“The payments made by the CBN as at March 2019, is N691.560billion. The increase in CBN payments partly arose from the exchange rate differential at the point of payment. Although, some states still have outstanding balances, which will be refunded, in due course.”
The Minister also disclosed that a total of N603 billion has been saved through the Federal Governments initiative on Continuous Audit between 2016 to date.
Findings from the committee have led to the conviction of some ghost workers while others are currently undergoing trials.
“The Presidential Initiative on Continuous Audit (PICA) has saved the Federation N603.78billion from its inception in 2016 to date. Among this figure, is the savings of N8.30 billion during Q1 2019.
“As part of this administration’s zero tolerance on corruption, PICA’s findings on ghost workers has been acted on by convicting some civil servants and also there are some that are undergoing trial on the court while others are undergoing investigation by the EFCC,” she said.
Others officials present at the media briefing include the Comptroller-General of Customs, Hameed Ali; the Director-General, Debt Management Office, Patience Oniha; the Managing Director, Asset Management Corporation of Nigeria, and other officials of the ministry of finance.
A total amount of $5.4billion Paris Club Refund has so far been disbursed to states by the Federal Government.
The Minister of Finance, Zainab Ahmed, disclosed this on Monday in Abuja while highlighting steps taken by the Federal Government to increase revenue generation in 2019.
According to her, the Federal Government has taken steps on debts repayment, as a total of $5.4 billion has been paid for the Paris club refund, $1.9 billion as export expansion grant and $6.8billion payment for cash call obligation.
The $5.4billion paid as settlement of the Paris Club Refund, when converted based on the N305 per dollar official exchange rate of the Central Bank of Nigeria is about N1.65trillion.
The Paris Club Refund was released to states in phases based on some conditions.
The Minister added that the steps by the Federal Government to improve the economy in 2019 will include the introduction of a national single window trading platform for the Nigerian customs service and automation of revenue collection processes. This she said is expected to increase revenue by over 90 percent.
The Ekiti State government has received N3.9 billion from the Federal Government as the last tranche of its Paris Club refund.
Chief Press Secretary to the Governor, Yinka Oyebode, revealed this in a statement on Thursday.
He added that N3.3billion was also deducted and paid as outstanding 2016- 2018 counterpart fund for Universal Basic Education Commission (UBEC) being owed by the state, as directed by the President.
Upon receiving the refund on Thursday, Oyebode disclosed that Governor Kayode Fayemi had consequently directed that the N3.9billion Paris Club refund be applied to pay one month of outstanding arrears to state and local government workers, teachers, and pensioners.
He explained that this was in line with the governor’s promise to workers and people of the state, noting that it would be done with augmentation from internal savings.
According to the statement, the Paris Club refund was received following President Muhammadu Buhari’s intervention in the matter, after Governor Fayemi’s visit to the President last week.
“Governor Fayemi expressed appreciation to the President for the timely intervention, having assured workers in the state that his administration would explore all avenues to clear the five to eight months’ salary arrears owed workers in the state by the immediate past administration, within a reasonable period,” the statement said.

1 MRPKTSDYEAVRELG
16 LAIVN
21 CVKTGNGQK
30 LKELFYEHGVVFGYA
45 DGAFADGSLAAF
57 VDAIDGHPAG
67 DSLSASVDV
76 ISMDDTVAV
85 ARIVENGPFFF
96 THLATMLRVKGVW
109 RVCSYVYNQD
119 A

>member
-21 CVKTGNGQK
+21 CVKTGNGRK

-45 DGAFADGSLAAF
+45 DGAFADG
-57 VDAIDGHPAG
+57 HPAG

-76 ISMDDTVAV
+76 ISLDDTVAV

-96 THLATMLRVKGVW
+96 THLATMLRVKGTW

“Dr Fayemi, had while fielding questions during the monthly “Meet Your Governor” programme on television and radio last week re-assured workers that he was yet to receive the Paris Club refund, adding that he would make it public once the state received the payment.”
Oyebode claimed that the immediate past administration of Mr Ayodele Fayose had received a total of N18.34 billion Paris Club refund in three tranches between December 2016 and December 2017, in addition to bailout funds, budget support funds and excess crude support, all totalling about N55 billion.
He accused the former administration of failing to utilise such on salary being owed workers and retirees.
However, the former governor has yet to counter the allegations.
The first tranche of the Paris Club refund totalling N8.87 billion, according to Fayemi’s aide, was received in December 2016 while the state also got N4.77 billion in July 2017 and another N4.7billion in December 2017.
He insisted that Governor Fayemi has assured workers in the state that his administration would not owe them salaries.
Oyebode added that the governor promised to clear outstanding salaries for all categories of workers within one year.
The Ogun State government says it has commenced the disbursement of 65 per cent of the last tranche of the Paris Club Refund to pay backlogs of cooperative deductions, gratuity, severance and furniture allowance of its workforce.
Commissioner for Finance in the state, Mr Adewale Oshinowo, explained in a statement on Tuesday that this was 15 per cent above the threshold set by the Federal Government on the disbursement of refund to workers.
He disclosed that the state government received the sum of N17.3 billion from the Federal Government, being its last tranche of the Paris Club Refund.
“In line with the commitment of the Ibikunle Amosun administration to the welfare of workers in the state, their payment is being made a priority,” Oshinowo said.
“Therefore, with immediate effect, the sum of N11.8 billion from the refund will be expended on the workforce, including the local government while the balance of N5.5 billion will go into social services for the benefit of the entire indigenes of the state.”
The commissioner recalled that the state government had pledged to offset the entitlements of workers and also scale up the infrastructural development of the state during a town hall meeting held recently in the state.
He stressed that development was a fulfilment of the promise made to stakeholders across the 236 wards of the state.
Oshinowo added, “The Ibikunle Amosun-led administration places a high premium on the welfare of its worker. This informed its decision to increase the salaries of workers in 2012, which doubled the monthly wage bill.”
“It is also a testament that this government pays the highest salaries in the entire federation and has consistently paid workers’ salaries as due and when due,” he noted.
“This latest payment will no doubt boost the morale of the public service workforce and enhance its productivity.”
The commissioner, who described the civil service as the engine room of government, promised that the state government would clear all other arrears once the finances of the state returned on an even keel.